Pregnancy Pathway, Birth — Labor

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The First Stage of Child­birth is the long, hard labor. It is the slow process that pro­duces dila­tion, or open­ing, of the cervix — the “neck” or out­let at the bot­tom of the uterus. Once the baby’s head can fit through the open cervix, it is time for the Sec­ond Stage, but that is anoth­er top­ic for anoth­er post.

Labor is generally a long, slow process...there is no "enter" button for dilation!

Labor is gen­er­al­ly a long, slow process…there is no “enter” but­ton for dila­tion!

Before the baby can leave the mother’s body, s/he must leave the uterus. The open­ing of the cervix to let the baby out of the uterus gen­er­al­ly takes up the most time. For a first time mom it can be 10 or 12 hours…or, yes, a cou­ple of days. Of course, for some moms, this time is dif­fi­cult and for oth­ers it only becomes dif­fi­cult in the last few hours.

But, you know all this, right? What you want to know is:  Why do I have to go through this? And, if I must, how can I make it the least painful?

Why labor is impor­tant. Let’s go to anoth­er ques­tion:  How impor­tant would your off­spring be if it was no big deal to drop one out? If you were walk­ing along the side­walk and you could sim­ply drop a new­born on the pave­ment, would you even stop to pick it up if you could do it again in a few days, when, of course, it will be much more con­ve­nient?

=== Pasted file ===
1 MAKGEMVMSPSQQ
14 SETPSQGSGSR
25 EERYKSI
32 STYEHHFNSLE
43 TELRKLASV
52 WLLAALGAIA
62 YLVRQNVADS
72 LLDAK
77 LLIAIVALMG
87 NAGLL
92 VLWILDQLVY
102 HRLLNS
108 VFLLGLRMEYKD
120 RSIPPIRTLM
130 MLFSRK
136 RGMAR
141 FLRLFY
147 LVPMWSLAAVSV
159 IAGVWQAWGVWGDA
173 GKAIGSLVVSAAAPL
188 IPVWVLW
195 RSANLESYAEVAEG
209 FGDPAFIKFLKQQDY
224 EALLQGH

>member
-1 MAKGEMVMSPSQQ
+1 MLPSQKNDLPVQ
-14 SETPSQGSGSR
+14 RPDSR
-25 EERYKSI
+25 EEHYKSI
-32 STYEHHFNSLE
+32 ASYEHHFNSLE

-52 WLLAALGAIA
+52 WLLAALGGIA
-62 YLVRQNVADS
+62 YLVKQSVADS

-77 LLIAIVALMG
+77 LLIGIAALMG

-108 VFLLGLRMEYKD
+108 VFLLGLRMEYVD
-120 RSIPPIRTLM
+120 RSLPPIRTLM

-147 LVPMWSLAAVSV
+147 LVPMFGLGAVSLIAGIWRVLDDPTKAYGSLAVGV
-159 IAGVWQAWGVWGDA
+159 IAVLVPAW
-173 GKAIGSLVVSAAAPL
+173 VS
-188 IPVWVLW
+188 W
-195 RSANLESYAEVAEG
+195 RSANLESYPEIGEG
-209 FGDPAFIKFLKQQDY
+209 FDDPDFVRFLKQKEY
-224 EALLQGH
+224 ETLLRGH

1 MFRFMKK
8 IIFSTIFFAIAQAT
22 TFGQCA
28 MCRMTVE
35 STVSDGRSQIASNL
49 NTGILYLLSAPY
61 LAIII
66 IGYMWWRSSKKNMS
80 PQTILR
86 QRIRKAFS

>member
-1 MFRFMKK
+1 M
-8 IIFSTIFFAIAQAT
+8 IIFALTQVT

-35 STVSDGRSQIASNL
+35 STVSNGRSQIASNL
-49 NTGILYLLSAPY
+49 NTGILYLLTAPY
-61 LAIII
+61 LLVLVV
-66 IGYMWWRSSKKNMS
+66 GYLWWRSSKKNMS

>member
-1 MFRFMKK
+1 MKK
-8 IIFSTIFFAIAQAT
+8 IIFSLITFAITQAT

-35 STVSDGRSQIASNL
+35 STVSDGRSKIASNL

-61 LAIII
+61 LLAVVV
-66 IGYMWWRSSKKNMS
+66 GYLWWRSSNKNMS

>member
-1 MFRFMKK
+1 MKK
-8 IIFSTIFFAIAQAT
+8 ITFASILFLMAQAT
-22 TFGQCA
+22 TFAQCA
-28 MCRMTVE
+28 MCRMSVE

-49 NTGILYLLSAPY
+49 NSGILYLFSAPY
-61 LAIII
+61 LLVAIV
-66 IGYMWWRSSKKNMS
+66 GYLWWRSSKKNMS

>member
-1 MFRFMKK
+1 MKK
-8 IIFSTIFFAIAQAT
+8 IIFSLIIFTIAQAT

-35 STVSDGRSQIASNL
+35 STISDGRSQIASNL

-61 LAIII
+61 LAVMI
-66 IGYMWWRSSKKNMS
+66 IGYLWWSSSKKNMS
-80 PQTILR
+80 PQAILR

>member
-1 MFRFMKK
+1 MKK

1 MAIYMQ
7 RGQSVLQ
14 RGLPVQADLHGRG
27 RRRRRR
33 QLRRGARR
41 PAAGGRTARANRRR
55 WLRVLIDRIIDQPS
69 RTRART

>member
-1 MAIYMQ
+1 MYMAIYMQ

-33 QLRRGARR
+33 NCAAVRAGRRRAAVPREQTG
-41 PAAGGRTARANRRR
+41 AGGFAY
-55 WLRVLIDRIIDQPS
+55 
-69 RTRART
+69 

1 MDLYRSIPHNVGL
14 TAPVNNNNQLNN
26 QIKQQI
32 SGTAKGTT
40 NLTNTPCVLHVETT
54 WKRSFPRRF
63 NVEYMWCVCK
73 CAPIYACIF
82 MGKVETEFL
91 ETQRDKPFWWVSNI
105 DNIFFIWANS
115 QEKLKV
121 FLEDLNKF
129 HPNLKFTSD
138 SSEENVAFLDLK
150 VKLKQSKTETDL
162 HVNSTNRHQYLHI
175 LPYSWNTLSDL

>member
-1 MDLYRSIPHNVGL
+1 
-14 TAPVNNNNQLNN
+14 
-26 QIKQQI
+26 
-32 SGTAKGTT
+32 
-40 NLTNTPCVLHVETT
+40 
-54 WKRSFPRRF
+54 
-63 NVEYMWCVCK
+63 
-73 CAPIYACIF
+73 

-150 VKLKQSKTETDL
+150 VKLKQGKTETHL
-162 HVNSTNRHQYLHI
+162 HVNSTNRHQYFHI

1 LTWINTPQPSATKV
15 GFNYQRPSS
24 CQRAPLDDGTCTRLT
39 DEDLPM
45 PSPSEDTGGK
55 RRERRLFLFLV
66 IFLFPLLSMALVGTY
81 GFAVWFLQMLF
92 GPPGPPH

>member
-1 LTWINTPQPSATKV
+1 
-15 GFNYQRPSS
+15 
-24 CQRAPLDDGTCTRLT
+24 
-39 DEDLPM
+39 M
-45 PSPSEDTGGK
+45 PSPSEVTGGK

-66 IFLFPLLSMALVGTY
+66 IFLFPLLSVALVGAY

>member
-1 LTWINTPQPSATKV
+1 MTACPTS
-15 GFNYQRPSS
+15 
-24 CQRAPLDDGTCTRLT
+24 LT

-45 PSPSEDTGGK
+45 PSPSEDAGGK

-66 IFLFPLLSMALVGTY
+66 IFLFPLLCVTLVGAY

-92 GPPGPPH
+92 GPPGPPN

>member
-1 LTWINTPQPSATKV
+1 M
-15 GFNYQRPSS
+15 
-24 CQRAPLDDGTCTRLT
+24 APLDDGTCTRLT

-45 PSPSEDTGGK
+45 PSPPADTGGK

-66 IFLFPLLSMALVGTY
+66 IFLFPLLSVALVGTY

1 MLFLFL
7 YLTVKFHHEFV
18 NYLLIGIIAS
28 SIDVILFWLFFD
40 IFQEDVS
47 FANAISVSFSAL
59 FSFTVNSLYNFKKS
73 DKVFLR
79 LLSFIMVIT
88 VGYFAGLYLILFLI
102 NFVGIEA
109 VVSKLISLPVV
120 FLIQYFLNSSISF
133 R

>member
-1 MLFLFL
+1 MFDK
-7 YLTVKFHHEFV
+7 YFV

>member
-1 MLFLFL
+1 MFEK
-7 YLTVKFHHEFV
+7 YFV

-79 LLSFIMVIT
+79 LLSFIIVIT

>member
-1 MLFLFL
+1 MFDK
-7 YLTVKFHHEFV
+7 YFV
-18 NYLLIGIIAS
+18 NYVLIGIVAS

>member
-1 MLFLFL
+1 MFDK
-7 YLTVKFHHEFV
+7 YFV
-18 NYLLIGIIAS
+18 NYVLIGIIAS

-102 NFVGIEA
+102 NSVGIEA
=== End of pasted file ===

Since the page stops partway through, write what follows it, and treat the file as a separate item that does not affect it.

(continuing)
Frankly, preg­nan­cy and labor remind us to pay atten­tion. A new­born can­not sur­vive on its own for at least two years. If we don’t pay atten­tion, it will die.

Okay, now that labor has your atten­tion, what else does it do that is ben­e­fi­cial? It stim­u­lates the baby’s stress response and teach­es the new­born to be alert dur­ing sit­u­a­tions of duress. Each con­trac­tion is pulling the cervix, help­ing it slow­ly open. If you are upright, each con­trac­tion is also alert­ing the baby to the influ­ence of grav­i­ty.

Why is labor painful? So, you need to go through this because it is the bridge from preg­nan­cy to par­ent­hood. Why does it have to be painful?

The first thing to keep in mind about pain is that pain is a com­bi­na­tion of sen­sa­tions and emo­tion, main­ly fear. Fear makes you tense; ten­sion reduces blood flow. Reduced blood flow to the uterus makes the con­trac­tions less effec­tive. In addi­tion, cor­ti­sol is released, mak­ing sen­sa­tions stronger and evok­ing greater fear.

Fear is the emo­tion of fight or flight. Inter­est­ing­ly, the oppo­site response, the relax­ation response, is very effec­tive in pro­mot­ing labor. So, relax. Breathe deeply and slow­ly, focus, move through the cen­ter of your expe­ri­ence. You don’t have to be in fear if you know what is hap­pen­ing and if you are phys­i­cal­ly fit and pre­pared. Both child­birth edu­ca­tion and phys­i­cal fit­ness teach your body to work with dis­com­fort. By includ­ing them in your prepa­ra­tion, you give your­self a tremen­dous advan­tage.

Does this mean you will nev­er feel like you want to stop in the mid­dle of labor? No, but it does mean you can do it. It is finite. The notion that the baby will not do well is also tied to your phys­i­cal fit­ness…babies of fit moth­ers less often expe­ri­ence fetal dis­tress. Your care providers will let you know if there is some fac­tor beyond your con­trol that requires med­ical inter­ven­tion.

Birth is an empow­er­ing event. But, before the baby can be born, it must escape the uterus. It is a clas­sic con­flict and the mother’s body is the venue. Give your­self over; go with it. Only women can do this.